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Experimental Psychology: Search Strategies


Refine your topic: an overly-broad search will return an unmanageable number of results, while a topic that is too narrow won't produce enough information. Play around with your search terms until you find a topic that is researchable.

Broad Topic > Narrowed Topic > Focused Topic > Research Question
Women's health Women & cancer Women smokers & breast cancer Is there a connection between cigarette smoking and breast cancer risk?
Computer games Computer game violence Computer game violence & children How does violence in computer games affect children?
Eating disorders Teens & eating disorders Teen peer pressure & bulimia What role, if any, does peer pressure play in the development of bulimia in teens?



Choose keywords: once you have chosen a topic, you need to identify key words that you can use to search databases. Do some research to find out if there is "official" terminology related to your topic. You may have to try a number of synonyms until you find the one that is best for your search. Tip: some databases also use specific terms called descriptors/controlled vocabulary to organize articles. Knowing the descriptors for your topic makes it easier to find relevant articles.


More Tips for Using Effective Keywords

  1. Select relevant terms to refine your results (e.g., artificial intelligence).
    Use subjects (nouns) to identify keyword.
  2. Begin with only 2-3 terms. Avoid long phrases or sentences. (The more terms you enter, the fewer results you’ll get)
  3. If your search doesn’t work, or if you get too few results, try a synonym or a broader term.
    Example: adolescents instead of teens
  4. When using a database, consider the titles and article abstracts, which often include helpful alternative terms.
  5. Do some quick background research. Note terms that are often used to discuss the topic.
  6. Keep track of previous keyword! You may need to use them again.



Combine terms: once you identify the best terms for your topic, put them together with Boolean operators such as AND (for more precision in your search), OR (to enlarge the pool of results), or NOT (to exclude possible elements unrelated to your topic). These techniques work in most databases, as well as in Google.

  1. AND will narrow your searches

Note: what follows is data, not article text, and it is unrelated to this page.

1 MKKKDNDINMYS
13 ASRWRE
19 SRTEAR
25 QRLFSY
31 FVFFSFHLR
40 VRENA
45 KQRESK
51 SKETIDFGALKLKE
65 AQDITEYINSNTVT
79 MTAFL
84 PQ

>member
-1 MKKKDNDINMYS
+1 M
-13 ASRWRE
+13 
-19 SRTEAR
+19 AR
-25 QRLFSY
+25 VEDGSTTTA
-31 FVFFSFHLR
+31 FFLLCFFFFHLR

2. OR will broaden your searches
  3. NOT will narrow your searches to exclude a particular term


Some databases will have the AND/OR/NOT operators built in. In those cases, you can change them using the drop down filters or ignore them and write in the operators manually.

You can also craft specific searches by selecting the fields you want the keyword to appear in

  1. TX All - Text (selecting this field will tell the database to only search for a keyword in the full text of the article)
  2. AU author - (selecting this field will tell the database to only search for a keyword in author field in the article record)
  3. Abstract - (selecting this field will tell the database to only search for a keyword in the Abstract of an article, if the article has an abstract. Not all articles have an abstract.
  4. Select a Field (optional) - Many databases have a default search, that let’s the database decide where to search.



Single character: 

"wom?n" in search bar

Use a question mark (?) for a single character wildcard search. For example, if you used the search term "wom?n", you will find records that contain the words "woman," "women," "womyn," "womxn," etc.


Multiple character: 

teen* in search bar

Use an asterisk (*) for a multiple character wildcard search. For example, if you used the search term "teen*," you will find records that contain the words "teen," "teens," "teenager," and so on

Note: A wildcard cannot be used at the beginning of a search term. The system will ignore the wildcard if you do so.

Article Record

The article record can be a very helpful resource when evaluating articles and brainstorming for new keywords and directions. You will find a breakdown similar to this on most databases including OneSearch. The yellow highlight shows the various categories that can be used as search terms fields, such as author name, journal title, and population of interest for the study. The pink highlight shows fields you can use to find new language you can incorporate in your own searches, such as keywords and subject terms.

Database Filters

PsycINFO has many useful search filters. You will need to scroll down to find them.

  1. Tests and Measures
  2. Age Groups
  3. Population Groups
  4. Methodology

Citation Searching

Scopus, the database,  allows you to sort your search results by the number of times an article is cited. 

  1. Sorting by the number of times cited is available when in the results screen, on the far right drop-down menu.

1. Google Scholar gives you the number of times an article is cited. Unfortunately, you cannot list search results by the number of times, an article is cited in Google Scholar. This makes Google Scholar less effective for citation searches.

Notice that the same article by George B.Graen and Mary Uhl-Bien entitled “Relationship-based approach to leadership: Development of leader-member exchange (LMX) theory of leadership over 25 years: Applying a multi-level multi-domain perspective” reports a different citation count when you compare the results between Scopus and Google Scholar.